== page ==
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Would anyone really pay $24 for a plate of spaghetti with tomato and basil? At Scarpetta, people apparently do and in fact say they’d happily (pay and) eat this simple dish again. Scarpetta, that restaurant with a New York pedigree and of Scott Conant’s fame, opened in Toronto a couple of years back. The reviews were mixed, some even harsh, but that plate of spaghetti with tomato and basil was always singled out as excellent – and, as one food critic said, “irreproachable”. It was for this reason that I always had my eye on Scarpetta: just how good can pasta with nothing else but tomato sauce and basil get? But in Toronto, where the food scene is quickly evolving and new restaurants are opening practically every month, plans for such a splurge can easily get sidetracked by news about “electric” $3.75 tacos, nonna-style chicken liver agnolottis being served in Parkdale, and grilled pulpos that leave Toronto folks awestruck.

That’s why when my neighbour, Andrew Starling, announced that he was hosting a pop-up dinner at his place, I quickly responded with a “Please count me in!” Of course, not before I checked his menu and made sure a pasta dish was part of his 5-course dinner. Why? Because Andrew Starling just happens to be Scarpetta’s pasta chef!

Screen Shot 2013-12-01 at 1.44.00 AMThe pasta he prepared wasn’t spaghetti with tomato and basil as I had hoped, but a ricotta+parmiggiano-reggiano ‘agnolotti dal plin’. Was I disappointed? Not at all. On hindsight, Scarpetta’s spaghetti with tomato and basil – excellent as it is – is, after all, just another “template” dish. I was more interested in Andrew’s take on pasta in general and even more on how he’d roll out a 5-course dinner that didn’t rely on pasta alone.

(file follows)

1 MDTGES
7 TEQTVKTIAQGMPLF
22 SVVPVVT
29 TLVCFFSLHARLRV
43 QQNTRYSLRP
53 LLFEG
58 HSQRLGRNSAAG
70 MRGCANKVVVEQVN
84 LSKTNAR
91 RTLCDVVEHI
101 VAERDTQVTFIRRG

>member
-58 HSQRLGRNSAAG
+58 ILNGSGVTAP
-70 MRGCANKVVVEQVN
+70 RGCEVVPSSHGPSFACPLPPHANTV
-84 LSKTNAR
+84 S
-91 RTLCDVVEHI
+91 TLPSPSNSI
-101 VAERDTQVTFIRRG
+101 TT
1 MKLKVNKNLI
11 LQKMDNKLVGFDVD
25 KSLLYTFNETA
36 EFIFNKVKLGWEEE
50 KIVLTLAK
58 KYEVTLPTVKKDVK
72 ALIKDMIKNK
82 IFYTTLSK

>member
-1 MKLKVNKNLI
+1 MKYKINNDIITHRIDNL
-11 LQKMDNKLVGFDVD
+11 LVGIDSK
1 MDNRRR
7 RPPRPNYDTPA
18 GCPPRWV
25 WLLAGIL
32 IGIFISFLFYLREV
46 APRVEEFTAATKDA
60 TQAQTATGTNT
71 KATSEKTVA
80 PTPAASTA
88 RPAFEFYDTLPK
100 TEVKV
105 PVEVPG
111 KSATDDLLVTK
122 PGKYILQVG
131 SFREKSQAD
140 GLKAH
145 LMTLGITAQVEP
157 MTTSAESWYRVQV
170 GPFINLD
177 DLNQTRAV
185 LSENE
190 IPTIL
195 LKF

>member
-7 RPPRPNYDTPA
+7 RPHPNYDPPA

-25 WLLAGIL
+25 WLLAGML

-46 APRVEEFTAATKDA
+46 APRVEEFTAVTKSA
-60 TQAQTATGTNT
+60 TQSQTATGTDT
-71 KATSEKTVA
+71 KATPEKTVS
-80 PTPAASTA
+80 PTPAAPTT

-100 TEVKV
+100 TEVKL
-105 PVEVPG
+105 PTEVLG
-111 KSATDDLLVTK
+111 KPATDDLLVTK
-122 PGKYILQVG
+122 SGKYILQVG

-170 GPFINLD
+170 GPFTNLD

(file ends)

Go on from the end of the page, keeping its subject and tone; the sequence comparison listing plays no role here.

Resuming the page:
I knew the dinner would be good the moment we entered his house. The wall along the stairs to the basement was stacked high with jars of preserves – berries and fruits picked during his bike rides. The kitchen, partially seen from the dining area, had a calm and readiness one usually didn’t expect from a dinner staged at home. The courses featured local, sustainable ingredients, some Andrew himself foraged in Don Valley, like the crabapples in the appetizer and the dessert. The home-made 5-spice ketchup was delightful and I thought, yeah, Heinz could pack up and go for all I care! The man knew and was passionate about food, and I was rather embarrassed that up to this moment I had only thought of Andrew as a pasta chef.

Overall, the menu was well thought out, the courses building from one to the next with precise cadence and good progression. More importantly, Andrew and his wife Francine created an ambience that was convivial – a surprise for me as my first impression of Andrew was that he was one very formal guy. I thoroughly enjoyed the evening and I’m sure the other guests had a great time too.

Another thumbs-up for Toronto’s food scene, and what luck it’s just a couple of doors away from me.

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With Chef Starling at the AdoboAid-Toronto

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